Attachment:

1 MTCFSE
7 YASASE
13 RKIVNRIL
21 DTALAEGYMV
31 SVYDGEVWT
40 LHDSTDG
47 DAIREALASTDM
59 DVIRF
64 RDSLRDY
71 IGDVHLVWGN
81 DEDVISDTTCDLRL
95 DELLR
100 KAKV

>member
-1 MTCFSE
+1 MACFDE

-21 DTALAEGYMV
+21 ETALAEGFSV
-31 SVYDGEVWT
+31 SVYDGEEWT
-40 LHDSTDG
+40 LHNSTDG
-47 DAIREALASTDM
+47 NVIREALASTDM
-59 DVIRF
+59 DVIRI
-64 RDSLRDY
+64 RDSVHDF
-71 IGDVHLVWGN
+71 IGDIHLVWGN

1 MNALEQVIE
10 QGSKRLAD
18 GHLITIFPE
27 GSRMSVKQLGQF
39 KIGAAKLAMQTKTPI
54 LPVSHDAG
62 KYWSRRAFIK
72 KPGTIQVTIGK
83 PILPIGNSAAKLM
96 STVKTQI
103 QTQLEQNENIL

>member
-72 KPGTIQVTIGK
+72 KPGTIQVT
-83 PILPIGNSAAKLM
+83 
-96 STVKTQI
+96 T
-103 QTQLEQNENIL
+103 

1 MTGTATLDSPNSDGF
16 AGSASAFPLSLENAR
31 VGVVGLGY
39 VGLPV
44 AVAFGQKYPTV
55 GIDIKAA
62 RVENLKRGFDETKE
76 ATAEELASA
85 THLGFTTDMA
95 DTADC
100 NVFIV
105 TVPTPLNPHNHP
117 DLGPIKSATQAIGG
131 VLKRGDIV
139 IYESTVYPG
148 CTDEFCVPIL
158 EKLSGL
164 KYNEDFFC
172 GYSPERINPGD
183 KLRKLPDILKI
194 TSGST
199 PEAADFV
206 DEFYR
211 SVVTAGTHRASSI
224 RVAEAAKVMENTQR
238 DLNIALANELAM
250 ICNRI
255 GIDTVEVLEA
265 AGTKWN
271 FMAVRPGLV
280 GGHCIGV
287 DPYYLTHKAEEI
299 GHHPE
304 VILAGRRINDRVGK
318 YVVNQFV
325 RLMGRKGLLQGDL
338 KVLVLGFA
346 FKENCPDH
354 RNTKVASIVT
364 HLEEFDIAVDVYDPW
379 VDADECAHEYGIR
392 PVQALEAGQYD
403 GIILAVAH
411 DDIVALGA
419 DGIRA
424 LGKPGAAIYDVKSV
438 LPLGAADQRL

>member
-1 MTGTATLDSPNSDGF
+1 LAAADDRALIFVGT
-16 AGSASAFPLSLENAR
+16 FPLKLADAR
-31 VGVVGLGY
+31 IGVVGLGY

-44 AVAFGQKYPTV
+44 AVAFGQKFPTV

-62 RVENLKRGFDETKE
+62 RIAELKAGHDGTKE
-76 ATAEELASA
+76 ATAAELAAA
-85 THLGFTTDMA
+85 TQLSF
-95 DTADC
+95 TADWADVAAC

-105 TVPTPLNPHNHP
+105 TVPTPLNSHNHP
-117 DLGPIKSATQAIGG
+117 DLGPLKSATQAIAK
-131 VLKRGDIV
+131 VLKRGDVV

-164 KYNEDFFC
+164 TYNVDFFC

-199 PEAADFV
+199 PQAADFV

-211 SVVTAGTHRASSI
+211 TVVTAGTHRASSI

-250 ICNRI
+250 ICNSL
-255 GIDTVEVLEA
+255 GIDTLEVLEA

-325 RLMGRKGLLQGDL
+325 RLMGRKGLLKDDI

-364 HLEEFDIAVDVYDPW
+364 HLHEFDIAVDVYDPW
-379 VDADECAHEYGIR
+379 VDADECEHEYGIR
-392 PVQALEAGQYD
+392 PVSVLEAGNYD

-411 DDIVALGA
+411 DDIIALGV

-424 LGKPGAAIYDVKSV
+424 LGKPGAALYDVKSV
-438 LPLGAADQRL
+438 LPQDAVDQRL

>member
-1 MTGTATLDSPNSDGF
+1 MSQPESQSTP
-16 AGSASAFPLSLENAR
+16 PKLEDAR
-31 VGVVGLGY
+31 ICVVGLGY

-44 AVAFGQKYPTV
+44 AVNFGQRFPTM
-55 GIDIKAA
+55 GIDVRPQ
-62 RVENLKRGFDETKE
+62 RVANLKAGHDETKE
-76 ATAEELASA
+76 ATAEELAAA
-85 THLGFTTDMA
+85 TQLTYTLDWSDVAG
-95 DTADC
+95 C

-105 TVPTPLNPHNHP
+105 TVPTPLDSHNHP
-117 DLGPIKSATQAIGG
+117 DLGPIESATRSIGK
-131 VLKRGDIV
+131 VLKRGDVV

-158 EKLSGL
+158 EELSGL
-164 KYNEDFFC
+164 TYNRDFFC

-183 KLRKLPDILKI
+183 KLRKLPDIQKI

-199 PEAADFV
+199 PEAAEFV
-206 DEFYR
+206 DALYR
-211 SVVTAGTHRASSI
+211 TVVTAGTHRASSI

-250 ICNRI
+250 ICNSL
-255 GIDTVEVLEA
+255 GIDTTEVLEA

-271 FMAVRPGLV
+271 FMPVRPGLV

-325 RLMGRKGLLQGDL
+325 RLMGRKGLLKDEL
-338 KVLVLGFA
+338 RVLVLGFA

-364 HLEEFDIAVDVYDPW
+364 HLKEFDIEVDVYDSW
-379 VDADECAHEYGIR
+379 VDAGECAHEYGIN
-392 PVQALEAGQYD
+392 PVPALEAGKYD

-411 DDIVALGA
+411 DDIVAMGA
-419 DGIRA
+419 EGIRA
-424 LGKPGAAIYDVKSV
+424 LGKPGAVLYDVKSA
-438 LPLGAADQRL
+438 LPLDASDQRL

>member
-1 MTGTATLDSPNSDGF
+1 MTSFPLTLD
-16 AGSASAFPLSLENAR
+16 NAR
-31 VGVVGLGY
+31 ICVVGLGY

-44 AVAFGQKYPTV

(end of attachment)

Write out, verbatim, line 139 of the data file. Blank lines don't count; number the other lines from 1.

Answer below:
-411 DDIVALGA